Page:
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If there’s one thing coronavirus has done, it’s brought our own mortality to mind. Sudden deaths of otherwise-healthy people have left many families with the burden of funeral costs.
So, what do you do if you can’t afford to pay for a loved one’s funeral? And if they don’t have an estate to cover the costs?
Here’s what you need to do if you’re faced with unexpected funeral costs.
Almost nobody expects when they’re going to die. Funeral directors are equipped to deal with grieving families who have never had to navigate the funeral process before. They’ll support you through and help you understand the costs and processes involved.
You don’t have to use a director, though. Going direct to crematoriums or churches will save you quite a bit of money – but it can mean a lot of hassle at an already-stressful time.
You can pay in two ways.
If you – or the deceased’s estate – cannot afford the costs, there are some grants that can help. See below for more details.
Some people already have their funeral costs covered in a plan. They’ll have paid into the plan when they were alive, to take the stress out of expenses and planning for you. Check with their solicitor (who has their will, too). Even if they hadn’t fully paid off their plan yet, you could use the amount paid to date to offset the cost.
The average funeral in 2019 cost almost £4,000. This can vary depending on your location and the funeral type.
Cremation, for example, is much less costly than a burial. A direct cremation (without a funeral director) averages £1,700. With a funeral director, that rises to £3,250 – but that’ll include a hearse and help with paperwork as well as support for a basic service. A more elaborate service costs more.
A burial costs on average £4,321 – and that’s not including the average burial fees around £2,000.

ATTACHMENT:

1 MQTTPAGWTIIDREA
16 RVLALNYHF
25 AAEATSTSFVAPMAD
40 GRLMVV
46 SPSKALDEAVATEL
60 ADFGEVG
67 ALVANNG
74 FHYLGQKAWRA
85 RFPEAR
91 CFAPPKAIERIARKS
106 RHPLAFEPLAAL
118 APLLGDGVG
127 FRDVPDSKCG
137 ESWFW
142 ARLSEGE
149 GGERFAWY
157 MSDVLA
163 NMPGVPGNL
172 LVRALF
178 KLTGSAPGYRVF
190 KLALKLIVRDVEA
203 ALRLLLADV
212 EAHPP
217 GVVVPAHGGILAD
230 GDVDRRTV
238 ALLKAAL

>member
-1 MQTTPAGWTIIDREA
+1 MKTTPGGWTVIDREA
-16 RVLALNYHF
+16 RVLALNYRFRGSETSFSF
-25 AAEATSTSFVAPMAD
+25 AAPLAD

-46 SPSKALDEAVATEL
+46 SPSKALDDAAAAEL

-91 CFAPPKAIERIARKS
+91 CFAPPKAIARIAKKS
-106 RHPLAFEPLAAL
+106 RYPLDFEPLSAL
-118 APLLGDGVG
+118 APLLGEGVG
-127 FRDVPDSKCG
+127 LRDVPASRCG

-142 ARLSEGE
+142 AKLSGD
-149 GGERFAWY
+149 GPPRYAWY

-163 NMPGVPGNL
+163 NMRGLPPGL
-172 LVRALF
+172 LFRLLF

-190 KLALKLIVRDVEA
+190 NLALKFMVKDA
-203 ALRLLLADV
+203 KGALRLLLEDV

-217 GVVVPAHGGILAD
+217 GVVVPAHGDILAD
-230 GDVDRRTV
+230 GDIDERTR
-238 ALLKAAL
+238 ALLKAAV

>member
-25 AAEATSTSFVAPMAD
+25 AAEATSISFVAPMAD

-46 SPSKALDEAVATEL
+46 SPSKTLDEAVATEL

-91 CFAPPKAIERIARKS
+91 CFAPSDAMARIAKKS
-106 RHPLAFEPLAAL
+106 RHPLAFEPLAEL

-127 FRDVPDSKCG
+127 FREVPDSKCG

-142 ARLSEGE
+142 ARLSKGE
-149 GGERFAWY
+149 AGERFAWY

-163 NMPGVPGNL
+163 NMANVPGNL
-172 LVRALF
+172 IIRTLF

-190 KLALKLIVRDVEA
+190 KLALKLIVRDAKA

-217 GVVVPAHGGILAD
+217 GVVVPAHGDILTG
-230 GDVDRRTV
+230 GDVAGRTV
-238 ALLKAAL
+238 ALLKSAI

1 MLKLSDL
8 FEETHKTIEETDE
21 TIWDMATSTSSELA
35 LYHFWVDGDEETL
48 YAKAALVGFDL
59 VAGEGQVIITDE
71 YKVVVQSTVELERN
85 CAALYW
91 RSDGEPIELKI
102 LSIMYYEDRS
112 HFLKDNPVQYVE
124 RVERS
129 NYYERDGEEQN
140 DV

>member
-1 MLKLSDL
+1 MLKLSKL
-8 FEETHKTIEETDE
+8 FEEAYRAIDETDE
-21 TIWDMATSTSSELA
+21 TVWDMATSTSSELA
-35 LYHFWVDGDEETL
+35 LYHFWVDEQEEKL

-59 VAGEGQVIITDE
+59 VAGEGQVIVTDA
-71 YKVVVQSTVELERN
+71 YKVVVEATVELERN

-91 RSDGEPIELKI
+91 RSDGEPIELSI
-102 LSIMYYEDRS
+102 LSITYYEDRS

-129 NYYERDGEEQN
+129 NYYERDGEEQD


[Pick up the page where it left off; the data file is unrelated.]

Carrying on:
If you want funeral flowers, a service, and a wake, these costs add up, too.
Things have changed rapidly in 2020 due to coronavirus. For funerals, it means many crematoriums and churches are no longer holding services.
Those that are still running funeral services have strict rules to follow. It means funerals are much smaller than they may usually be: immediate family are allowed to attend, but that’s about it. People must sit 2m apart and cannot hug or shake hands with each other, to make sure social distancing rules are observed.
It does mean that funeral costs are lower than usual, too. Wakes, for example, aren’t allowed due to social distancing rules.
The coronavirus outbreak means many people have been faced with sudden funeral costs at a time when household incomes are slashed due to redundancy, lowered hours, or being put on 80% pay for furlough.
There are a couple of grants you can apply for to get some financial support for a funeral if you can’t afford to bury or cremate your loved one.
The Bereavement Support Payment is a Government grant to spouses or civil partners. The deceased must have been under State Pension age when they died, and must have paid National Insurance for at least 25 weeks in a tax year, unless they died because of an accident at work.
There are two rates for the payment:
If you receive certain benefits, like Universal Credit, Child Tax Credit, or Pension Credit, you’re eligible to apply for the Funeral Expenses Payment. You’ll need to be the partner, close relative or friend, or the parent (if the deceased was under 16 at the time of their death) to receive the grant.
This grant covers costs such as burial or cremation fees, transport of the deceased, death certificates, and your travel to arrange or attend the service.
If the person died prior to 8th April 2020, the grant is £700. If they died from the 9th April 2020, the grant is £1,000.
This grant helps with up-front costs. If you subsequently inherit from the person’s estate, the expenses payment amount is deducted from the amount you receive.
Service providers and directors understand that you may not have immediate access to the cash required to pay for the funeral.
Many offer a payment plan option, or will invoice you after the service has gone ahead. You can continue to defer payment if you’re paying directly from the deceased’s estate. Your solicitor will need to write a letter confirming the funeral service is listed as a creditor on the estate and the costs will be paid when funds are released.
You may need to put a deposit down before the service, though. You can put this on a credit card if you have to, or take a small loan – but ideally, the Bereavement Support Payment or Funeral Expenses Payment will cover this.
If you’re struggling to meet the deposit, talk to the funeral service operator. This could be the crematorium if you’re having a direct cremation, or your funeral director if you choose to use one.
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